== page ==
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‘Schitt’s Creek’ Is the Best TV Comedy of All Time, Apparently. Now What? — TV Podcast

In so far as the Television Academy is concerned, at least.

THE 72ND EMMY® AWARDS - Hosted

Ah, the Emmy Awards. You’ve gotta love them. You work and you research and you analyze and you try to make sense of disparate data, all in an attempt to figure out how a 73-year-old who used to be an extra on “Maude” is going to vote.

And then “Schitt’s Creek” goes and sweeps all of the comedy awards at the Primetime Emmy Awards, and all your theorizing goes out the window.

The 2020 Emmys were chock full of surprises, but none so historic as the Television Academy’s full throated endorsement of the Pop TV darling that accomplished a feat never before accomplished by a comedy. Winning Best Series, Writing, Directing, Actor, Actress, Supporting actor, and Supporting Actress, “Schitt’s Creek” joined revered 2003 HBO limited series “Angels in America” as the only shows to have ever taken home trophies in the seven most prestigious categories.

There are likely a lot of factors that contributed to this particular bit of history being made on Sunday night, but here’s the truth: The most interesting development to consider in the wake of “Schitt’s” feat is what it means for next year. Specifically, what it means for next year’s Emmy Awards.

Given the state of the union and the pandemic that continues to plague it, there’s really nothing we can say about next year’s ceremony. At this point, we don’t even know if it will exist, in light of continued production delays and health concerns. However, what we do know, without a doubt, about the next time the Emmy Awards are presented, is that there won’t be a single comedy category in which a competitor is looking to defend their territory, having won the year prior.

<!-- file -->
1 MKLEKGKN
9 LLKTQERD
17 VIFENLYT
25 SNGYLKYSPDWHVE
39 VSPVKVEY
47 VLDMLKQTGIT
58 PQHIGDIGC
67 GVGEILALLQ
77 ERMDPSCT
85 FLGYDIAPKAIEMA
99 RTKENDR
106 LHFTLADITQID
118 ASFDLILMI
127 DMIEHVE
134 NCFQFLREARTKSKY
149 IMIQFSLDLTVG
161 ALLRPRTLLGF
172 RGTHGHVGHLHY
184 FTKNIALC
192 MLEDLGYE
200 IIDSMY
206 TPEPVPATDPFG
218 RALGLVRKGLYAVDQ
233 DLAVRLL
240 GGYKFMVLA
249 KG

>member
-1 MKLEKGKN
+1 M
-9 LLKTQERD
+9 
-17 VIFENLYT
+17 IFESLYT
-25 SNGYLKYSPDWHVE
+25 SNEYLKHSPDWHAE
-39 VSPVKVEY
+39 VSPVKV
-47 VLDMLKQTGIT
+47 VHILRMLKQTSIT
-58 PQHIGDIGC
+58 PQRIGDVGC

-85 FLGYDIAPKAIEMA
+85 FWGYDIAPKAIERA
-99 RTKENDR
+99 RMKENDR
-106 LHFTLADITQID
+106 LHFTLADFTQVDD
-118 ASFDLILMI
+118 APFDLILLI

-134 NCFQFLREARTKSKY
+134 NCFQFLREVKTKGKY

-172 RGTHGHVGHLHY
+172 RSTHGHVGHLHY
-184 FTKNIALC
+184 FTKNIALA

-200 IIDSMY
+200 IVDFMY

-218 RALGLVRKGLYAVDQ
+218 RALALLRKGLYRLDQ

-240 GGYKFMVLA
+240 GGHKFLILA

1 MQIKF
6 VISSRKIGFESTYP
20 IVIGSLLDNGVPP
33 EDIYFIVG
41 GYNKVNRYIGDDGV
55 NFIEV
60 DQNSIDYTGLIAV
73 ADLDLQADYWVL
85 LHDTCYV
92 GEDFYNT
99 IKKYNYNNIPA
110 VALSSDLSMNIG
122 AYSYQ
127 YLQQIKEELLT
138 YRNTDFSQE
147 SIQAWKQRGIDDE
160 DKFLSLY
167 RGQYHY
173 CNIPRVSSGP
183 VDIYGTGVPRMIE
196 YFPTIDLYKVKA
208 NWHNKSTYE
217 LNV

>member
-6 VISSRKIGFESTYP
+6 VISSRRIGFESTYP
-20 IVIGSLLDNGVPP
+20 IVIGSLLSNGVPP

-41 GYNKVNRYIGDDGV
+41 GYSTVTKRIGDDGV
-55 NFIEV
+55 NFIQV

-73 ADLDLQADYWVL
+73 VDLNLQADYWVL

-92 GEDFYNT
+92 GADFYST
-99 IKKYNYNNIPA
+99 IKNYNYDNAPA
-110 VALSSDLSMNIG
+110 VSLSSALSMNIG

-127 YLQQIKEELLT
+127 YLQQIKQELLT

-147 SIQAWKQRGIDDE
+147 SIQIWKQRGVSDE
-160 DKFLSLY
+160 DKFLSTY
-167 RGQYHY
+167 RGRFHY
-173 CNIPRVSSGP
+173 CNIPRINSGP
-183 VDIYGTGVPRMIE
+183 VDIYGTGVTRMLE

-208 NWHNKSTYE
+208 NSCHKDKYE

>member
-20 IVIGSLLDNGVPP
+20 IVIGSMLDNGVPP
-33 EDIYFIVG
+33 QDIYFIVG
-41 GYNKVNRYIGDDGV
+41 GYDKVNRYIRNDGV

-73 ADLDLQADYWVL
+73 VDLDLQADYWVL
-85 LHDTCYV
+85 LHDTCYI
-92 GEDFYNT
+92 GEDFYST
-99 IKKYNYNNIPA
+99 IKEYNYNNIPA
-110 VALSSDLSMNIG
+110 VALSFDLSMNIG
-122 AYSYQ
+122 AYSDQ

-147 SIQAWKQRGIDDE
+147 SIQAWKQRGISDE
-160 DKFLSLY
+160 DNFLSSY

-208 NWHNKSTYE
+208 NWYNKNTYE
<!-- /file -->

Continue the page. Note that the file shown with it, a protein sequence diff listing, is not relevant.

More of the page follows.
It could serve as a clean slate for the TV Academy, who has been known (at least in previous years) to show fidelity to the same series year after year. Next year, the field is wide open. Maybe voters return to the welcoming bosom of Amazon Prime Video’s “The Marvelous Mrs. Maisel” or finally elevate HBO’s “Barry” to the utmost echelon. Or maybe FX’s “What We Do in the Shadows” follows in “Schitt’s” footsteps and uses this year’s eight nominations as a springboard to greater things down the line.

WHAT WE DO IN THE SHADOWS -- "The Trial" -- Season 1, Episode 7 (Airs May 8, 10:00 pm e/p) Pictured: Matt Berry as Laszlo, Natasia Demetriou as Nadja, Kayvan Novak as Nandor. CR: Russ Martin/FX

“What We Do in the Shadows”

Russ Martin/FX

One things relatively certain: We probably won’t have those pesky Canadians around to filch all our comedy gold.

For first thoughts on the 2021 Emmys and our final (God-willing) thoughts on the 2020 Emmys, check out this week’s episode of IndieWire’s TV podcast “Millions of Screens.” Hosts Deputy TV Editor Ben Travers, TV Awards Editor Libby Hill, and Creative Producer Leo Garcia also break down their most delightful surprises and bitter disappointments from this year’s Primetime Emmy broadcast, while Libby and Leo keep their eye-rolling over Ben’s Jennifer Aniston admiration to an absolute minimum.

Plus, stick around for the first ratings for the socially-distanced ceremony hosted by Jimmy Kimmel, which continued the downward trend for live award shows, but weren’t nearly as bad they could have been given the, you know, 2020 of it all. In keeping with ongoing social distancing mandates, this week’s episode was again recorded from the comfort of everyone’s respective Los Angeles-area apartments, and we’re again offering viewers a video version of the podcast, as embedded above.

Millions of Screens” is available on AnchorApple PodcastsBreakerGoogle PodcastsSpotify, and Stitcher. You can subscribe here or via RSS. Share your feedback with the crew on Twitter or sound off in the comments. Review the show on iTunes and be sure to let us know if you’d like to hear the gang address specific issues in upcoming editions of “Millions of Screens.” Check out the rest of IndieWire’s podcasts on iTunes right here.

This episode of “Millions of Screens” was produced by Leonardo Adrian Garcia.

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